Form two facing lines with partners across from one another.
All steps done to the beat.
Couple at the beginning of the line is the "head couple."
Verse: All take four steps forward, four back, eight forward (exchanging places with their partner).
After you have learned the dance, sing along:
I wish I was an apple ahanging on a tree,
And ev'ry time my Cindy passed she'd take a bite of me!
Get along home, Cindy, Cindy, get along home Cindy, Cindy,
Get along home, Cindy, Cindy, I'll marry you some day.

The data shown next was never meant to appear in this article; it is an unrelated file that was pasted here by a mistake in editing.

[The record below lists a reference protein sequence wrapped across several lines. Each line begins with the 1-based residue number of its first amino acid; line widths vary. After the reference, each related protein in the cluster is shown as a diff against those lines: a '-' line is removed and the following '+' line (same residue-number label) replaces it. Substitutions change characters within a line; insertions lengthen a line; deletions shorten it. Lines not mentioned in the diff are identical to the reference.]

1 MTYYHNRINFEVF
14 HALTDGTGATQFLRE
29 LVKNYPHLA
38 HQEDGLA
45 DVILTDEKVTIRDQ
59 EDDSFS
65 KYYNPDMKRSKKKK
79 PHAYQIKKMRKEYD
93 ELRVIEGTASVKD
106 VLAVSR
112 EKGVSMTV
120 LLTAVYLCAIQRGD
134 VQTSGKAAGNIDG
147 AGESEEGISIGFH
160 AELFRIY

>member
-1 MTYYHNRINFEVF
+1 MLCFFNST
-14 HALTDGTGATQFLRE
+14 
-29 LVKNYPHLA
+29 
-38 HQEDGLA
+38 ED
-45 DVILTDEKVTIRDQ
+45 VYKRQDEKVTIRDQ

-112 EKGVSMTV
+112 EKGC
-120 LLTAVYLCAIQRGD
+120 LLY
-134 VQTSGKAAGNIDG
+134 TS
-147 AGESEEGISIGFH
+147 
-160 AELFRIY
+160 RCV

She told me that she loved me, she called me sugar plum,
She threw her arms around me and I thought my time had come.
I wish I had a needle as fine as I could sew,
I'd sew that gal to my coattail, and down the road I'd go.
See another version of this song in AppLit, as it appears in May Justus' story New Boy in School (1963).
The Digital Library of
Appalachia also has many digital copies of recordings of "Cindy" from
archives of Appalachian colleges.
Back to Appalachian Folk Instruments: Fiddle
West Virginia's Appalachian Music and Literature is a self-contained teaching unit by Avis Caynor and Reneé Wyatt (1997), reprinted with permission in 2003 in the larger web site AppLit.
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